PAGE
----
Diversity Issues Threaten to Derail Maryland's Medical Cannabis Program

Maryland Medical Cannabis Commission

The Maryland Medical Cannabis Commission (MMCC), formed in 2013, was renamed in 2015 to honor Natalie LaPrade, who died of kidney cancer in 2010. Her daughter, Baltimore City Delegate Cheryl D. Glenn, helped push forth the legislation that created the medical cannabis program because she believed that her mother’s life would have been improved with access to medical cannabis.   Following the recent award of 30 preliminary licenses to 22 companies last month, Glenn is outraged that no minorities were among the winners, and she, along with other members of the Black Caucus, intend to use political pressure and possibly file an injunction against the MMCC in order to address the situation.

We will not be accepting crumbs. Do not think for one minute that anyone is going to move forward without minority participation. It ain’t going to happen.


Delegate Cheryl D. Glenn

Diversity within the cannabis industry is a major challenge, as minorities have been victims of unjust drug laws for decades. Rules that often require applicants to have no felonies as well as substantial capital requirements for license applicants have served as barriers to entry for many minorities. Oakland recently addressed the issue by setting aside half of the eight additional licenses for businesses owned by residents of specific “police beats” plagued historically by a high incidence of arrests for cannabis possession or for those who had been incarcerated within the past decade, attempts to steer licenses to minorities without actually specifying that to be the case, as it would have otherwise violated state law.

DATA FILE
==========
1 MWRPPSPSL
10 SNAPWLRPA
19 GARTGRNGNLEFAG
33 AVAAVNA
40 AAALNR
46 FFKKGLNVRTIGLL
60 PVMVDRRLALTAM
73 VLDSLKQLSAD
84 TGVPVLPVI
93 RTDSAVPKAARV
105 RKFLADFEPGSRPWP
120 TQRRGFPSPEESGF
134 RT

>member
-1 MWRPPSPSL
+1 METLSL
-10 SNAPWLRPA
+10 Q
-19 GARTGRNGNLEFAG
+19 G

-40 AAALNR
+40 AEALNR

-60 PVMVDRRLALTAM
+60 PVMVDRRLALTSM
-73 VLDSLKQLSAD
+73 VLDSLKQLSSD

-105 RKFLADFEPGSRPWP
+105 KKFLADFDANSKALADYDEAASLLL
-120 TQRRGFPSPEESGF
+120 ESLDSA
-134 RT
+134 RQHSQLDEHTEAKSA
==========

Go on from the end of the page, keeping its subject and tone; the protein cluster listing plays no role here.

It’s not clear how Maryland can or will address the lack of diversity among the cultivation and processing preliminary license recipients, but the MMCC could do so when it awards up to 94 dispensary licenses in the months ahead. The MMCC also will review the supply and demand for medical cannabis in two years, potentially issuing more cultivation and processing licenses. The program has already been delayed several years, and the efforts to address the lack of diversity among license holders could further delay access for medical patients.

Read Erin Cox’s “Black caucus pledges to halt Maryland medical marijuana licensing”: http://www.baltimoresun.com/news/maryland/politics/bs-md-marijuana-diversity-20160909-story.html

Published by NCV Newswire
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